Abstract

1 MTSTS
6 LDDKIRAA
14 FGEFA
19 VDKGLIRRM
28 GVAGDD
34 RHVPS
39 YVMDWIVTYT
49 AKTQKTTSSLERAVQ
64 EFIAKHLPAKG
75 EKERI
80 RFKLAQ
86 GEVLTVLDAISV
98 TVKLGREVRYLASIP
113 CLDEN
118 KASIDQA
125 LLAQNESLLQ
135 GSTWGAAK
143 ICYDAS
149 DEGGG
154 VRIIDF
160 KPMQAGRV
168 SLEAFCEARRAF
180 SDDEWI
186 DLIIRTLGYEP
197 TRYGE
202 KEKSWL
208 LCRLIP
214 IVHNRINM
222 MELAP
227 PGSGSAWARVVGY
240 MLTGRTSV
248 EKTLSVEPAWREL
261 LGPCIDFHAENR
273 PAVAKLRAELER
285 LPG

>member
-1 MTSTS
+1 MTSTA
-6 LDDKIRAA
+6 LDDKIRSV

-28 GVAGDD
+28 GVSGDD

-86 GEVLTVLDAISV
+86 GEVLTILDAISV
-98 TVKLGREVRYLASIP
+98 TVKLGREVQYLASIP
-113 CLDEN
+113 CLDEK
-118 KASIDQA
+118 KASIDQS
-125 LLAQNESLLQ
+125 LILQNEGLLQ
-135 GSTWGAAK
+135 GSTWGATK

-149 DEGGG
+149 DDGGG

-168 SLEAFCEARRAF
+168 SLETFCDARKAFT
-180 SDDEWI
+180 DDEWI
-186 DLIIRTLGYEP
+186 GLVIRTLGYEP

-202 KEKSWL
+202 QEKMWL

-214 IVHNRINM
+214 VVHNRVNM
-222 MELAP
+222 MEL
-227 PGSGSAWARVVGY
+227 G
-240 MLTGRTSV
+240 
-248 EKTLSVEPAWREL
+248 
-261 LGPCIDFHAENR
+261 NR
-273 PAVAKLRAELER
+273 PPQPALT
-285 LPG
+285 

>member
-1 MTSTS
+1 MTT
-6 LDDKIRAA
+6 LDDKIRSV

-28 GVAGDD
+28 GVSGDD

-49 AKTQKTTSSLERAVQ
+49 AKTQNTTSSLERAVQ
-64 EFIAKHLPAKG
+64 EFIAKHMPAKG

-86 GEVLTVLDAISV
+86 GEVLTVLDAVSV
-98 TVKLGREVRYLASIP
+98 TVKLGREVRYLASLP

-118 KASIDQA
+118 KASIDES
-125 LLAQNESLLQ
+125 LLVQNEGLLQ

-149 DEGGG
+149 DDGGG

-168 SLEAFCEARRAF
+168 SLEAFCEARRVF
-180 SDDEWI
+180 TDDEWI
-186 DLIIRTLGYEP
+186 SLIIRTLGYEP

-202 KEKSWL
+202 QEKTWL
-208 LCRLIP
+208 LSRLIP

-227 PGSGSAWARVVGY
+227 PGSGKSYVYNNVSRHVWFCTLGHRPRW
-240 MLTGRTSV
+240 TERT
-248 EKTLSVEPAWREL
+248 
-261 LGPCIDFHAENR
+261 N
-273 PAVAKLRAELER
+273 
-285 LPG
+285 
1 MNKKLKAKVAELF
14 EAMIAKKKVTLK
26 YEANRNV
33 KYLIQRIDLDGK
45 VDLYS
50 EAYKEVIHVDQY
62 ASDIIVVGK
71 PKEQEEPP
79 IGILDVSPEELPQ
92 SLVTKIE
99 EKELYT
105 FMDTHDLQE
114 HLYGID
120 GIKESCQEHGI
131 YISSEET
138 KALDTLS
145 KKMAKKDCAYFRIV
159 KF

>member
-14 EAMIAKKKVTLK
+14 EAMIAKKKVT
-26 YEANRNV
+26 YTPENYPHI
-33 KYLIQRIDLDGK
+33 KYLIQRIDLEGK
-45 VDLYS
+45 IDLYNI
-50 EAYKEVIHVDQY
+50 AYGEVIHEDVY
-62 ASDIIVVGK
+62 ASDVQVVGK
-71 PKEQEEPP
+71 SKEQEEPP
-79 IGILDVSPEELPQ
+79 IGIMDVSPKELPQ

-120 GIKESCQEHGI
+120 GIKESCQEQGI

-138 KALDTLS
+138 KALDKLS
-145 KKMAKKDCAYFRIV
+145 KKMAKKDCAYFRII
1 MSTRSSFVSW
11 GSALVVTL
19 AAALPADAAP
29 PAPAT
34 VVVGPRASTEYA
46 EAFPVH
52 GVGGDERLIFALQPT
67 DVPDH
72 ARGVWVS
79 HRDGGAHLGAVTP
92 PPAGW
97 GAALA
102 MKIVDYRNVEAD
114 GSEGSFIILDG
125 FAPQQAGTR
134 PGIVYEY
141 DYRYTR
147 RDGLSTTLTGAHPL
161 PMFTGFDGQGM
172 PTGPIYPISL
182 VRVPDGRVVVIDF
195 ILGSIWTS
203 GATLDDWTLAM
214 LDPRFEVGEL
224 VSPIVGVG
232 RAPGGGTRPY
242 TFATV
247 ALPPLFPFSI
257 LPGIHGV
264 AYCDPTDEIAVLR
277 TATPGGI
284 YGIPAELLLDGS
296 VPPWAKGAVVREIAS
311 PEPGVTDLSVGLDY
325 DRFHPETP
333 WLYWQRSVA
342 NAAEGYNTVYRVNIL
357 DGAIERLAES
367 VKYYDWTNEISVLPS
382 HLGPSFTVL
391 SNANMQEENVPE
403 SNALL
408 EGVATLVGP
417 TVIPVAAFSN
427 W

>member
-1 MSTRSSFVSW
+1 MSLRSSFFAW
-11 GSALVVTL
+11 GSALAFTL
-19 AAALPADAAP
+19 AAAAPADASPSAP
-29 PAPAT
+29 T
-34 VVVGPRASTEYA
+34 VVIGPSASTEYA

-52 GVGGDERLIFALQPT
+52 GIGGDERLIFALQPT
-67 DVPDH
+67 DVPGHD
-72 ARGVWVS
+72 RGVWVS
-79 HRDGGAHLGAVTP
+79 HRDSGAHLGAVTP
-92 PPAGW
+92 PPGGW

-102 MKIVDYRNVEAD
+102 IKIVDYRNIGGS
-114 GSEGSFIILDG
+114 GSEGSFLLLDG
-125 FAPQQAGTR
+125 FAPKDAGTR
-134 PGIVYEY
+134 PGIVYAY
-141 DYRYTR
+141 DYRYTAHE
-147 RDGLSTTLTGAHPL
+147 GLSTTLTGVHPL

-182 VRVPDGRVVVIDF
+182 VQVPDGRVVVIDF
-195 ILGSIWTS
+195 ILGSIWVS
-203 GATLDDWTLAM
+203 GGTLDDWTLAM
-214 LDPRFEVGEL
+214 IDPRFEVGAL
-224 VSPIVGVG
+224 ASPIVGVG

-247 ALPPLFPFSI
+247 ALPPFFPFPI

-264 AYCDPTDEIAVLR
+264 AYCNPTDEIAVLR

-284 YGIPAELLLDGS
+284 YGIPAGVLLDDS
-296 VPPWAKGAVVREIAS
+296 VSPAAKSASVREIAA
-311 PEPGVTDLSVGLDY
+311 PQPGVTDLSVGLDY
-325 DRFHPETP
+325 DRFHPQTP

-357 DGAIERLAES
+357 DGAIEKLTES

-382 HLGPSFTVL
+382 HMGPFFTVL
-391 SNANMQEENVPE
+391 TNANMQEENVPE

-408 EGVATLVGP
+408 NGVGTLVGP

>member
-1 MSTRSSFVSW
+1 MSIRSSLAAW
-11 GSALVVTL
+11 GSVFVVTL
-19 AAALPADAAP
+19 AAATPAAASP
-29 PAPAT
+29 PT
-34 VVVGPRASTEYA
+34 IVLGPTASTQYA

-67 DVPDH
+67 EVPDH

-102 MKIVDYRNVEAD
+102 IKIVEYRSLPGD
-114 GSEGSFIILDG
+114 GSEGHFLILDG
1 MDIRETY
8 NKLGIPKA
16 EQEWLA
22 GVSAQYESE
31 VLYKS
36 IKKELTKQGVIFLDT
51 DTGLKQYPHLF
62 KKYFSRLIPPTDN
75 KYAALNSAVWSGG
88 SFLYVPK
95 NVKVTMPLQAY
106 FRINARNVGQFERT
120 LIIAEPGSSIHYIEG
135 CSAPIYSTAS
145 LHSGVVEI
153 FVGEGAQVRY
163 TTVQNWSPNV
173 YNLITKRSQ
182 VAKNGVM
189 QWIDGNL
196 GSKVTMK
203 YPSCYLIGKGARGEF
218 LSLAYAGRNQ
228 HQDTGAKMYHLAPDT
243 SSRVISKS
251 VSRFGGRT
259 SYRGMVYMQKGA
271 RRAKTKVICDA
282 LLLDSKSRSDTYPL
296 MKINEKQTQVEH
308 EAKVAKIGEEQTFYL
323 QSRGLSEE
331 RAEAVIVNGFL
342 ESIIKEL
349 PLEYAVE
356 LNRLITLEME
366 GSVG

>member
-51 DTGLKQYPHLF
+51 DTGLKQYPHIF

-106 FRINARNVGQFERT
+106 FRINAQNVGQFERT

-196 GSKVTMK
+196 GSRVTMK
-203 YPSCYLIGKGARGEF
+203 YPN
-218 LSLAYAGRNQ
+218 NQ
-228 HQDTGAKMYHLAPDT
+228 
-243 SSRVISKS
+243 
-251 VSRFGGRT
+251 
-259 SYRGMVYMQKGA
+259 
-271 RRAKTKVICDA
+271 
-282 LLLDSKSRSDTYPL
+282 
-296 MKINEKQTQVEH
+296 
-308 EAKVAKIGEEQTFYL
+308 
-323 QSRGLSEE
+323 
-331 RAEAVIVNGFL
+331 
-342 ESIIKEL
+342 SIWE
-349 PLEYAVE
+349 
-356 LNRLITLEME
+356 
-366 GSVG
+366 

The short-duration afterglow or pink afterglow of nitrogen is superimposed on the well-known long-duration, Lewis—Rayleigh afterglow as a bright flash of milliseconds duration, separated from the discharge by a short delay. The spectrum shows the same band systems as does the discharge, with different relative intensities. The flash of light coincides with flashes of heat and ionization. A comprehensive mechanism, including the various modifications of the short-duration afterglow, is presented. During the delay time, metastable molecules, generated by the ever-present Lewis—Rayleigh afterglow, accumulate until their concentration is sufficient for collisions between two metastables to occur. These, supported by high vibration, generate ions N<sub>2</sub><sup>+</sup>. Their excitation is due to fast electrons or highly vibrating molecules. The periodic occurrence of the pink afterglow is attributed to temperature effects. The blue and green afterglows are explained by modifications of the same idea.

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